8. Learned Counsel has gone on to rely upon a Pull Bench case of this Court, Jawahar Lal v. Mathura Prasad ('34) 21 A.I.R. 1934 All. 661; but on consideration of that case, we have been unable to see in what way it is able to help him. That was a case of a suit instituted on an instalment bond more than three years after the date on which the default was made which entitled the plaintiff to sue for the whole amount. The plaintiff had deliberately at one stage given notice of his intention to apply the default clause. It was ultimately held that it was a finding of fact binding upon this Court in revision that there had been no waiver. In these circumstances really no question arose for consideration as, if we may say so with the greatest possible respect, the suit was prima facie time-barred unless a waiver could be proved and, there being a finding of fact that there had been no waiver, the suit must necessarily be barred. Prima facie, if we may say so, the only point which was laid down in this decision was a point which has no bearing on the present case, namely that the principle laid down by their Lordships of the Privy Council in Lasa Din v. Mt. Gulab Kunwar ('32) 19 A.I.R. 1932 P.C. 207, regarding the necessity of the mortgagee choosing to exercise his option under the default clause in order to make the mortgage money due and the limitation to start, should not be extended to cases of money bonds falling under Article 75. The case of a mortgage is peculiar and stands on a different footing; and the reasoning in Lasa Din v. Mt. Gulab Kunwar ('32) 19 A.I.R. 1932 P.C. 207, is applicable only to cases of mortgage and inapplicable to money bonds. Further, each article of the Limitation Act has to be interpretated according to the particular language employed in that article and the starting point of limitation under Article 75 is definitely laid down to be the date of default, and not, as in Article 132, the date 'when the money becomes due.'
9. There is a plethora of cases relating to the provisions of Article 75, Limitation Act, including this Full Bench case, which incidentally is a case really of two Judges against one. We do not think it necessary to enter into a discussion of these cases because the question which is really for decision here is a question rather of fact than of law. In view of the fact that admittedly no suit was filed within limitation dating from the default of the first instalment, the question which has to be decided is whether there was or was not a waiver of the right to sue for the whole amount which arose out of the first default. For the consideration of this question, we have to turn to the terms of the endorsement dated 15th May 1937. It should rather be said that there are two endorsements separately written and signed by the debtor defendant. The first endorsement runs as follows:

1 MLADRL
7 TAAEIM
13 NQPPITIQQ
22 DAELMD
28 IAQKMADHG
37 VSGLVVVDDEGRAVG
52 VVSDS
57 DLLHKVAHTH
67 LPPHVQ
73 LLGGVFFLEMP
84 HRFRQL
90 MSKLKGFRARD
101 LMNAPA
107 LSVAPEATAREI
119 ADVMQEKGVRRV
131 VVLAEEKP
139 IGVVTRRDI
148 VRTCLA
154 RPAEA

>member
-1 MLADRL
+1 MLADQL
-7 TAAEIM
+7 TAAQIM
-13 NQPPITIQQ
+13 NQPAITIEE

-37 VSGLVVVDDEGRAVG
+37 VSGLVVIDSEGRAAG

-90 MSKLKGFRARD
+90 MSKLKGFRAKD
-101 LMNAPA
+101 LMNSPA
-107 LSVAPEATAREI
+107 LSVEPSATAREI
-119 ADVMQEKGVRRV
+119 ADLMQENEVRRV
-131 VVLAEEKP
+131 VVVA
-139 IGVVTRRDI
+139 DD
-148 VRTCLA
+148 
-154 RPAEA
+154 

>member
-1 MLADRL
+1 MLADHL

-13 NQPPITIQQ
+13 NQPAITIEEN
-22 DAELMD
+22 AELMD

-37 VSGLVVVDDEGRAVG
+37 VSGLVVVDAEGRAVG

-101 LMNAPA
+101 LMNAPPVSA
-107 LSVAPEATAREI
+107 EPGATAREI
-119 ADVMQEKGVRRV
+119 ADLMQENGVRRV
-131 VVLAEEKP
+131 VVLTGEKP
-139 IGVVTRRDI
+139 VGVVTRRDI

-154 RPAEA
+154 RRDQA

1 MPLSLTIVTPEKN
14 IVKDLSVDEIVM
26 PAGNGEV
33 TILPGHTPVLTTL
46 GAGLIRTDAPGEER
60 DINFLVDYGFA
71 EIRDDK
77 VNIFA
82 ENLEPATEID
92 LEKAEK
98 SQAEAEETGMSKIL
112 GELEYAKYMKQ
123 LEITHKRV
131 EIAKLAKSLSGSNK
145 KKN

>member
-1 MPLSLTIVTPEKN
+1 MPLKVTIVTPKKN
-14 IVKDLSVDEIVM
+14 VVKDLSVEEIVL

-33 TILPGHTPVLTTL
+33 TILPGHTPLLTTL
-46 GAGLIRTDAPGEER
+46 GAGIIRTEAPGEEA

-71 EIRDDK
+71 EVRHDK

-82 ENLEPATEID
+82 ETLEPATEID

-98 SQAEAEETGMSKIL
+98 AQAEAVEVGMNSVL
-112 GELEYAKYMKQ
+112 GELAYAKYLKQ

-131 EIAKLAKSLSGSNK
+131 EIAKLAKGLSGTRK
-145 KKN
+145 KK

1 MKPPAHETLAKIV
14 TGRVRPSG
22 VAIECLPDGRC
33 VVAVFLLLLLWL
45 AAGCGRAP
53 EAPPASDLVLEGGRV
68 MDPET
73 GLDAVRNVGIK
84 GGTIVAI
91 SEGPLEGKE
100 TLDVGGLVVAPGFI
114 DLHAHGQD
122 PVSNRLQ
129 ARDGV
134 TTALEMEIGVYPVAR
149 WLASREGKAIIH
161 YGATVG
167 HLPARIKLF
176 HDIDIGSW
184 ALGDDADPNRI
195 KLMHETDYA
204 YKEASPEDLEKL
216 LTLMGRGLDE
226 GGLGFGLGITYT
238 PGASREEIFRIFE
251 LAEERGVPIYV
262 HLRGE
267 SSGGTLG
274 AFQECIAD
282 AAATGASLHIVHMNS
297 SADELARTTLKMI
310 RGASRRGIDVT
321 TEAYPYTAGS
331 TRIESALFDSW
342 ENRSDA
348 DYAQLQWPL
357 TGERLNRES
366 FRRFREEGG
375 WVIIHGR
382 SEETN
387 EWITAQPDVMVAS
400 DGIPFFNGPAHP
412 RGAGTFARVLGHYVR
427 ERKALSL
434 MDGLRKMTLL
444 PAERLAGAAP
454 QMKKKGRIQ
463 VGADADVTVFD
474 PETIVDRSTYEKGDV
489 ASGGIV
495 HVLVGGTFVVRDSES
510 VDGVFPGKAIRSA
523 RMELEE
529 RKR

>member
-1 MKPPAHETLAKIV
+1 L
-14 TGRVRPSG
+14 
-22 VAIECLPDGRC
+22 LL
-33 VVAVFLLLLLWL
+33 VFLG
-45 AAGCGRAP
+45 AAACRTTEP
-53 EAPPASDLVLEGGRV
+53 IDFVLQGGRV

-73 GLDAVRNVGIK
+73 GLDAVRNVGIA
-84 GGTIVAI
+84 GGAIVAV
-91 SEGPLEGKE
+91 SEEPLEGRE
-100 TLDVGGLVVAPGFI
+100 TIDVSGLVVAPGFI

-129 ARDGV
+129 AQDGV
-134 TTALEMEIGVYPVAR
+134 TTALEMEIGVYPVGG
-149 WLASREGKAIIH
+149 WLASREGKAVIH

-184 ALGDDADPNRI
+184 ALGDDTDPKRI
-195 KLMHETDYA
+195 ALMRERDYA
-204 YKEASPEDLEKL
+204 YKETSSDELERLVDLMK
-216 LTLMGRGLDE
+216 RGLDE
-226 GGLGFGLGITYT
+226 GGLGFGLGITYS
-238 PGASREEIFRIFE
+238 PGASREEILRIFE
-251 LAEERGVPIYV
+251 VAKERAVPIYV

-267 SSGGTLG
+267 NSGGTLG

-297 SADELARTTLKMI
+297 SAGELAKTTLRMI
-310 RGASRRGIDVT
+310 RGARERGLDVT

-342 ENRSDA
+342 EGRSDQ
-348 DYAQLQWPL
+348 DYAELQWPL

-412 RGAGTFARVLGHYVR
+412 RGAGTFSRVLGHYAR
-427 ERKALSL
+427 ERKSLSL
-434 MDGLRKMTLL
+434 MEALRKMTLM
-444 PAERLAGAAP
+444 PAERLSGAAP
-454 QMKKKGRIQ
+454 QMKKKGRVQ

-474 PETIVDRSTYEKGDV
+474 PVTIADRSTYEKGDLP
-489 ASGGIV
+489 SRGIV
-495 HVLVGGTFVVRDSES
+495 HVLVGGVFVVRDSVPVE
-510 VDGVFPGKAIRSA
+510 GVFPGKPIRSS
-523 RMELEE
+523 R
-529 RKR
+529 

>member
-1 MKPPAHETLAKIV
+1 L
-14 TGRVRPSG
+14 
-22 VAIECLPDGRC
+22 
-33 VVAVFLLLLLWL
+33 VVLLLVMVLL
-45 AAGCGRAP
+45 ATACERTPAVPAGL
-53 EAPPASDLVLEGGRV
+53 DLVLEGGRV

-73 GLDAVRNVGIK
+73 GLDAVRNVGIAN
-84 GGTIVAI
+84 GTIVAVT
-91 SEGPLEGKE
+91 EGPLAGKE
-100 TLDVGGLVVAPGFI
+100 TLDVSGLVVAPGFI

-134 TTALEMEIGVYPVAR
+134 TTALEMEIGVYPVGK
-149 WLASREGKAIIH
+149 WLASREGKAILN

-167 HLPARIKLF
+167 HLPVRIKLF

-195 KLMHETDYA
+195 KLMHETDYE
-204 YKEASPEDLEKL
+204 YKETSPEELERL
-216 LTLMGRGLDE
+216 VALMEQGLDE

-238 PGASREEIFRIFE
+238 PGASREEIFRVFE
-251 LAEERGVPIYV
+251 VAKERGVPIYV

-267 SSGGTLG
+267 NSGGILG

Paid Rs. 100 towards the amount of the first instalment of this document falling due on Jeth Sudi 15, Sambat 1991=(27th June 1934) to Babu Mangu Lal, through his father Har Prasad Mukhtar. The remaining amount of the instalment could not be paid at present. The sum of Rs. 100 has been paid so that the limitation may not expire.
10. This endorsement clearly indicates that the debtor was threatened with a suit and that he was paying this sum of Rs. 100 in order to avoid the institution of a suit and also in order to avoid the bar of limitation becoming applicable to the first instalment due under the bond. The second endorsement runs as follows :
All the remaining instalments shall be payable on their due dates. The creditor too accepted the money paid by me towards the principal and interest of the first instalment as suggested by me.
11. The word which has been translated "suggested" is "kaha" which would perhaps more properly in this instance have been translated "requested" or "proposed." The wording of this second endorsement again clearly indicates an agreement between the parties whereby a fresh contract, or perhaps one might say an amended contract, is being substituted for the original contract. The first sentence of this endorsement clearly implies that the creditor is not to sue now for the whole amount, including the instalments not yet due, but is to hold his hand and to allow those remaining instalments to become payable on their due dates despite the fact that he has acquired a right to sue for the whole outstanding amount, including the instalments not yet due.
12. Considering the nature of the wording of these two endorsements and the conduct of the plaintiff whereby he did, as these endorsements imply, hold his hand and took no action until two further defaults had occurred on 27th June 1937 and 12th June 1938, we cannot but agree with the learned Civil Judge that there was in this case as nearly as possible an express waiver--a waiver so clearly implied that one can feel no doubt about. There can be no doubt that after such a waiver the creditor was entitled to wait until there had been a further default or defaults in respect of which he was not prepared to sit idle and in respect of which he might either sue for the whole amount on the strength of the default clause or do as he has actually done, namely, institute a suit which itself implied a fresh waiver of his option under the default clause, that is a suit to recover only the amounts which had at-ready accrued due to him. Before leaving this point, it is necessary to deal with an argument which has been put forward to the effect that mere abstinence from instituting a suit or mere acceptance of a part payment cannot be accepted as proof of a waiver. In this connexion reference has been made to a Patna case in Gokhul Mahton v. Sheo Prasad Lal ('39) 26 A.I.R. 1939 Pat. 433. One of the notes in the head-note is as follows :